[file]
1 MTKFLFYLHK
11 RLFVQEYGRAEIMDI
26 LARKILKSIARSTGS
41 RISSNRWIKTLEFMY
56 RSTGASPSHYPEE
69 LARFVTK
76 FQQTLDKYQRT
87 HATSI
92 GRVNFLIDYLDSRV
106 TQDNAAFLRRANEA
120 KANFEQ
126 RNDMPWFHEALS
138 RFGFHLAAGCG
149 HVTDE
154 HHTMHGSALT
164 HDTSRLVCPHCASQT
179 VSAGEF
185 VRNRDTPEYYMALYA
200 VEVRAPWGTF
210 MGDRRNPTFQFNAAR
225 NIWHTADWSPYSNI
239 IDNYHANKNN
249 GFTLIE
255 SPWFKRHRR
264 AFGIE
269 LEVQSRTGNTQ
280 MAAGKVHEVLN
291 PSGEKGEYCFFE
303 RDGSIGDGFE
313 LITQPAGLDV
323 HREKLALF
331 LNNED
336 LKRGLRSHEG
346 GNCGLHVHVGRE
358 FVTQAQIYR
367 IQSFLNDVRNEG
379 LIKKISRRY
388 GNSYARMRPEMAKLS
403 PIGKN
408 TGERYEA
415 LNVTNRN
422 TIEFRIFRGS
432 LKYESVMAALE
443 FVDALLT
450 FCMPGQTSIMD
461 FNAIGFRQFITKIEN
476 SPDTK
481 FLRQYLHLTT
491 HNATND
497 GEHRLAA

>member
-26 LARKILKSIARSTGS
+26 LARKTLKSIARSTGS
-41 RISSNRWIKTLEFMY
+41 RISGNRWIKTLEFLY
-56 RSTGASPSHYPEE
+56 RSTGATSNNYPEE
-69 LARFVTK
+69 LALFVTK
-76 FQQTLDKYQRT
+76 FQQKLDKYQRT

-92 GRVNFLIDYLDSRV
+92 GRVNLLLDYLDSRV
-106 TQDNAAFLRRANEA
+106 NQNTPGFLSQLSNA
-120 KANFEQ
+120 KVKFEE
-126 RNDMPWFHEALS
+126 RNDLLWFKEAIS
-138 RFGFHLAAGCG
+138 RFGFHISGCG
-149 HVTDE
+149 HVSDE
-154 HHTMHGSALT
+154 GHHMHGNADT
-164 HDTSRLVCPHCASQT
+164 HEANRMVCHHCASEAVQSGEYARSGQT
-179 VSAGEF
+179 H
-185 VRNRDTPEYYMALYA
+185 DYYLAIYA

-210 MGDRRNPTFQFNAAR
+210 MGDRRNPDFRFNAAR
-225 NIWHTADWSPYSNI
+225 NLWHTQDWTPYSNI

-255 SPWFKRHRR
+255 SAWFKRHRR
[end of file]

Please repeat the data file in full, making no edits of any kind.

1 MTKFLFYLHK
11 RLFVQEYGRAEIMDI
26 LARKILKSIARSTGS
41 RISSNRWIKTLEFMY
56 RSTGASPSHYPEE
69 LARFVTK
76 FQQTLDKYQRT
87 HATSI
92 GRVNFLIDYLDSRV
106 TQDNAAFLRRANEA
120 KANFEQ
126 RNDMPWFHEALS
138 RFGFHLAAGCG
149 HVTDE
154 HHTMHGSALT
164 HDTSRLVCPHCASQT
179 VSAGEF
185 VRNRDTPEYYMALYA
200 VEVRAPWGTF
210 MGDRRNPTFQFNAAR
225 NIWHTADWSPYSNI
239 IDNYHANKNN
249 GFTLIE
255 SPWFKRHRR
264 AFGIE
269 LEVQSRTGNTQ
280 MAAGKVHEVLN
291 PSGEKGEYCFFE
303 RDGSIGDGFE
313 LITQPAGLDV
323 HREKLALF
331 LNNED
336 LKRGLRSHEG
346 GNCGLHVHVGRE
358 FVTQAQIYR
367 IQSFLNDVRNEG
379 LIKKISRRY
388 GNSYARMRPEMAKLS
403 PIGKN
408 TGERYEA
415 LNVTNRN
422 TIEFRIFRGS
432 LKYESVMAALE
443 FVDALLT
450 FCMPGQTSIMD
461 FNAIGFRQFITKIEN
476 SPDTK
481 FLRQYLHLTT
491 HNATND
497 GEHRLAA

>member
-26 LARKILKSIARSTGS
+26 LARKTLKSIARSTGS
-41 RISSNRWIKTLEFMY
+41 RISGNRWIKTLEFLY
-56 RSTGASPSHYPEE
+56 RSTGATSNNYPEE
-69 LARFVTK
+69 LALFVTK
-76 FQQTLDKYQRT
+76 FQQKLDKYQRT

-92 GRVNFLIDYLDSRV
+92 GRVNLLLDYLDSRV
-106 TQDNAAFLRRANEA
+106 NQNTPGFLSQLSNA
-120 KANFEQ
+120 KVKFEE
-126 RNDMPWFHEALS
+126 RNDLLWFKEAIS
-138 RFGFHLAAGCG
+138 RFGFHISGCG
-149 HVTDE
+149 HVSDE
-154 HHTMHGSALT
+154 GHHMHGNADT
-164 HDTSRLVCPHCASQT
+164 HEANRMVCHHCASEAVQSGEYARSGQT
-179 VSAGEF
+179 H
-185 VRNRDTPEYYMALYA
+185 DYYLAIYA

-210 MGDRRNPTFQFNAAR
+210 MGDRRNPDFRFNAAR
-225 NIWHTADWSPYSNI
+225 NLWHTQDWTPYSNI

-255 SPWFKRHRR
+255 SAWFKRHRR